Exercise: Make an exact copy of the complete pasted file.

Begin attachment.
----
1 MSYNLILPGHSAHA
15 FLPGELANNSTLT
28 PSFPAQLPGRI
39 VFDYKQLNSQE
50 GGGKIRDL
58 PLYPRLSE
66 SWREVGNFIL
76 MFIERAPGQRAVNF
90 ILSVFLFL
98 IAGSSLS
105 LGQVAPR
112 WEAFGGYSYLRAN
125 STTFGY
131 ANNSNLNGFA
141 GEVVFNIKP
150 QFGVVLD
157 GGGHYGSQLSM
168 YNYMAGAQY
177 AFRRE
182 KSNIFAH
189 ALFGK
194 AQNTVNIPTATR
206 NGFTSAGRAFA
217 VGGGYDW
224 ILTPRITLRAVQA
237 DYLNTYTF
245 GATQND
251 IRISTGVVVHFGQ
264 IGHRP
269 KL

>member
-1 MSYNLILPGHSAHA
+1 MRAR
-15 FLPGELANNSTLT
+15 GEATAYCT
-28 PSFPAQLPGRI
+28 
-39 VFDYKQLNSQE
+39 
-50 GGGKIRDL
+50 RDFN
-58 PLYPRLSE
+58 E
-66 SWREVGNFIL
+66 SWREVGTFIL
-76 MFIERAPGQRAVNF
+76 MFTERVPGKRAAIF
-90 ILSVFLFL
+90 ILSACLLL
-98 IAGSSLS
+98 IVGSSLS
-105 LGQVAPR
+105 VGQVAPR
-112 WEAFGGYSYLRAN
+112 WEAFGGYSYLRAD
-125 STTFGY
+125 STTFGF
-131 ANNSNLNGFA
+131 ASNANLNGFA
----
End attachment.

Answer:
1 MSYNLILPGHSAHA
15 FLPGELANNSTLT
28 PSFPAQLPGRI
39 VFDYKQLNSQE
50 GGGKIRDL
58 PLYPRLSE
66 SWREVGNFIL
76 MFIERAPGQRAVNF
90 ILSVFLFL
98 IAGSSLS
105 LGQVAPR
112 WEAFGGYSYLRAN
125 STTFGY
131 ANNSNLNGFA
141 GEVVFNIKP
150 QFGVVLD
157 GGGHYGSQLSM
168 YNYMAGAQY
177 AFRRE
182 KSNIFAH
189 ALFGK
194 AQNTVNIPTATR
206 NGFTSAGRAFA
217 VGGGYDW
224 ILTPRITLRAVQA
237 DYLNTYTF
245 GATQND
251 IRISTGVVVHFGQ
264 IGHRP
269 KL

>member
-1 MSYNLILPGHSAHA
+1 MRAR
-15 FLPGELANNSTLT
+15 GEATAYCT
-28 PSFPAQLPGRI
+28 
-39 VFDYKQLNSQE
+39 
-50 GGGKIRDL
+50 RDFN
-58 PLYPRLSE
+58 E
-66 SWREVGNFIL
+66 SWREVGTFIL
-76 MFIERAPGQRAVNF
+76 MFTERVPGKRAAIF
-90 ILSVFLFL
+90 ILSACLLL
-98 IAGSSLS
+98 IVGSSLS
-105 LGQVAPR
+105 VGQVAPR
-112 WEAFGGYSYLRAN
+112 WEAFGGYSYLRAD
-125 STTFGY
+125 STTFGF
-131 ANNSNLNGFA
+131 ASNANLNGFA